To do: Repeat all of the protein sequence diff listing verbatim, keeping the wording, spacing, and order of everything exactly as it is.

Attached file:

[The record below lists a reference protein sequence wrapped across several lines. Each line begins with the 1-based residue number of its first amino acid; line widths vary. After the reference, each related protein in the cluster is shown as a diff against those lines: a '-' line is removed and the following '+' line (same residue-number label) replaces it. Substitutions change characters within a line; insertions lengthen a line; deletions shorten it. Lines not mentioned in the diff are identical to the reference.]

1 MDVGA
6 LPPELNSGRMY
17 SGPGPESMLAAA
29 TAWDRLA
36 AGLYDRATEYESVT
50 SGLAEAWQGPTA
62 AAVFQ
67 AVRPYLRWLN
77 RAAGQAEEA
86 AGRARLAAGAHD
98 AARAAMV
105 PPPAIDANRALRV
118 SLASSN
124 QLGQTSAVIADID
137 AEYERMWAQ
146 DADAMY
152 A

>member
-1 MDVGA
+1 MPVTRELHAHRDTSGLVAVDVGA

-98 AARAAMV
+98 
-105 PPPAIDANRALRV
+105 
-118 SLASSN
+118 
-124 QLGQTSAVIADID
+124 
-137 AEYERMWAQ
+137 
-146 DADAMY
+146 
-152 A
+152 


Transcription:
[The record below lists a reference protein sequence wrapped across several lines. Each line begins with the 1-based residue number of its first amino acid; line widths vary. After the reference, each related protein in the cluster is shown as a diff against those lines: a '-' line is removed and the following '+' line (same residue-number label) replaces it. Substitutions change characters within a line; insertions lengthen a line; deletions shorten it. Lines not mentioned in the diff are identical to the reference.]

1 MDVGA
6 LPPELNSGRMY
17 SGPGPESMLAAA
29 TAWDRLA
36 AGLYDRATEYESVT
50 SGLAEAWQGPTA
62 AAVFQ
67 AVRPYLRWLN
77 RAAGQAEEA
86 AGRARLAAGAHD
98 AARAAMV
105 PPPAIDANRALRV
118 SLASSN
124 QLGQTSAVIADID
137 AEYERMWAQ
146 DADAMY
152 A

>member
-1 MDVGA
+1 MPVTRELHAHRDTSGLVAVDVGA

-98 AARAAMV
+98 
-105 PPPAIDANRALRV
+105 
-118 SLASSN
+118 
-124 QLGQTSAVIADID
+124 
-137 AEYERMWAQ
+137 
-146 DADAMY
+146 
-152 A
+152 